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Australia acquires American nuclear submarines

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Announced Wednesday, a new trilateral security pact in the Indo-Pacific zone between Washington, London and Canberra should allow Australia to acquire nuclear-powered submarines. He questions an order for twelve submarines placed by Canberra to France.

The United States, Australia and the United Kingdom launch, Wednesday, September 15, a “historic” partnership of security and defense in the Indo-Pacific zone.

“The first major initiative of (this new pact called) ‘AUKUS’ will be to deliver a fleet of nuclear-powered submarines to Australia”, better suited to evolving threats in the Pacific, said the Prime Minister Australian Scott Morrison, appearing on video conference with British Prime Minister Boris Johnson, and with President Joe Biden at the White House.

He clarified that his country does not wish to acquire nuclear weapons.

The new partnership will be based on information sharing and increased technological and industrial integration in defense.

“The UK, Australia and the US are going to be linked even more closely, which reflects the level of trust between us and the depth of our friendship,” said Boris Johnson, who is enjoying diplomatic success here. in its strategy to avoid international isolation after Brexit.

The alliance with France undermined

This is a 180-degree turnaround for Australia, which two years ago ordered from the French Naval Group twelve classically propelled Barracuda-class submarines, after a close competition. with the German TKMS (ThyssenKrupp Marine Systems) and the Japanese Mitsubishi / Kawasaki consortium.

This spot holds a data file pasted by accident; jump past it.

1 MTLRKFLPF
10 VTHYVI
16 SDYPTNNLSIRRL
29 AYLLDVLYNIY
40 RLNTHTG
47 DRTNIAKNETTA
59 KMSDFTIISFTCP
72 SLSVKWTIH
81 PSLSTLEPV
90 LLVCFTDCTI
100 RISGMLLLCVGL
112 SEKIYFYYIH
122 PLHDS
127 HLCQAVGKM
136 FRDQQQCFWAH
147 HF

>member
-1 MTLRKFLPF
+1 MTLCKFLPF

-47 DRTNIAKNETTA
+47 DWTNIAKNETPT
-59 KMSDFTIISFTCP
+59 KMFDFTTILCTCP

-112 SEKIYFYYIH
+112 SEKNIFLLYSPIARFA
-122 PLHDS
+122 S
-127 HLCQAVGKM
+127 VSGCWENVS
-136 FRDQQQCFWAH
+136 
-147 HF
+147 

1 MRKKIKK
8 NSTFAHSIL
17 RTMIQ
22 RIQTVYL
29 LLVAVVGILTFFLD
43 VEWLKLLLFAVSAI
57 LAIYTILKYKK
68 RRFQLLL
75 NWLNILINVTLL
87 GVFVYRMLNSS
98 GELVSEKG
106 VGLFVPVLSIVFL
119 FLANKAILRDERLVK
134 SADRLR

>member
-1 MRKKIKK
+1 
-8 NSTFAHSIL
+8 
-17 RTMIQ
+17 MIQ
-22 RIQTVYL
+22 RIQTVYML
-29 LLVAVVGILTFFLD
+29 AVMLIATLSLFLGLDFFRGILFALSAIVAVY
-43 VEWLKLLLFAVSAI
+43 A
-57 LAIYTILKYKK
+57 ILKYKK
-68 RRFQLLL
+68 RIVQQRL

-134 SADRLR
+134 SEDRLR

According to the Australian press, Australia should cancel the gigantic order of conventional submarines from France, weighing 50 billion Australian dollars (constant, 31 billion euros), nicknamed the “contract of the century” when it was signed in 2019.

Shortly after the announcement of this trilateral pact, Naval Group unsurprisingly expressed its “great disappointment”. “The Commonwealth of Australia did not wish to initiate the next phase of the program, which is a great disappointment for Naval Group which offered Australia a conventional submarine of regional superiority with exceptional performance,” said the group in a statement sent to AFP.

This reaction should be shared by Emmanuel Macron who reaffirmed in mid-June France’s “full commitment” to go to the end of the contract.

Canberra’s about-face could indeed inflict a major setback on the strategy put in place by the French president for the Indo-Pacific zone, based on close partnerships with India and Australia.

To prevent potential tensions caused by this alliance, Joe Biden has promised to “work closely with France” in the Indo-Pacific region. “It is a key partner and ally,” said the US president.

Biden in search of alliances

China was not mentioned either in the oral statements or in the press release which referred to “peace and stability in the Indo-Pacific region”, but there is no doubt that the new alliance is aimed primarily at dealing with Beijing’s regional ambitions.

Joe Biden has been repeating since his election that he intends to confront China, like his predecessor Donald Trump, but in a very different way, without locking himself in a face-to-face meeting.

He wants to play the game of alliances as much as possible. The American president also brings together on September 24 in Washington the Prime Ministers of Australia, India and Japan to relaunch a diplomatic format, the “Quad”, which had been stagnant for several years.

With AFP and Reuters

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